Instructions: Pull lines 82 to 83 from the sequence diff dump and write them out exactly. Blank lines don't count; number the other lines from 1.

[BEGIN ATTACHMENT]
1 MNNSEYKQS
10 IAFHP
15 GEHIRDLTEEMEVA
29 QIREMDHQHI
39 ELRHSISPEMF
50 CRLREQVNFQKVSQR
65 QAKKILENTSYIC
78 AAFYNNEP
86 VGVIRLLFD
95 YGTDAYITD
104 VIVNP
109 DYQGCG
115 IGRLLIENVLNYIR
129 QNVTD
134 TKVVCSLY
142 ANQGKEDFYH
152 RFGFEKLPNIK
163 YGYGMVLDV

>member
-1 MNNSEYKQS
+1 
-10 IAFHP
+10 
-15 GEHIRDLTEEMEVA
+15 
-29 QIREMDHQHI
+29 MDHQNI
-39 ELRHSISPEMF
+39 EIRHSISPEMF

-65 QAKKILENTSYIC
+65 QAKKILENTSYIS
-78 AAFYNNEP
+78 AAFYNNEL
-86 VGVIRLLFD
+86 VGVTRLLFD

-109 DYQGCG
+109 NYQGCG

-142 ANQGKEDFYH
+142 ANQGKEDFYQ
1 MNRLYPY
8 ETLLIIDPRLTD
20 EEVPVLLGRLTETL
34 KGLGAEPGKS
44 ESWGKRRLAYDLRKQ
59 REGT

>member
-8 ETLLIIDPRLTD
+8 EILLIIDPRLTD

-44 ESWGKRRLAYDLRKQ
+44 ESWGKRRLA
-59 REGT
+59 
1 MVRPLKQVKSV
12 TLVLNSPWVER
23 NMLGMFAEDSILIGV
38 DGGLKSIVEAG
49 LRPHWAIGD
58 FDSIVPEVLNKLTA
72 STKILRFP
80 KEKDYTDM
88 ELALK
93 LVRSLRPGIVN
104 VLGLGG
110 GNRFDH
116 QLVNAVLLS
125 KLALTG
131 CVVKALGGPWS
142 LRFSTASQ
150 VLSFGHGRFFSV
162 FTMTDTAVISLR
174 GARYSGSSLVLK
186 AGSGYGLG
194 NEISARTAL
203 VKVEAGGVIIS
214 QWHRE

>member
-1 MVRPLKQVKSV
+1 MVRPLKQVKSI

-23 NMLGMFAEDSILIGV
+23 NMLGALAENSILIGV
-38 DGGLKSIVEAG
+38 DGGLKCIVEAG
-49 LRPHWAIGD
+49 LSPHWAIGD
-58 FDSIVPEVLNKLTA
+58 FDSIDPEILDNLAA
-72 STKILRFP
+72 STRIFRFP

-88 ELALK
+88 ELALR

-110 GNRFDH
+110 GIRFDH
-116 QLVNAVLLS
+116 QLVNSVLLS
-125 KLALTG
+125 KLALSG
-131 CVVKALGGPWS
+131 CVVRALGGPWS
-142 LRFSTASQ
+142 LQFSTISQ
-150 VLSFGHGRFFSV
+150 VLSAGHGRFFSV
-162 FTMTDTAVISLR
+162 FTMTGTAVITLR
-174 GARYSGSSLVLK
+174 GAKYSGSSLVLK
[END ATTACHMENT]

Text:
+38 DGGLKCIVEAG
-49 LRPHWAIGD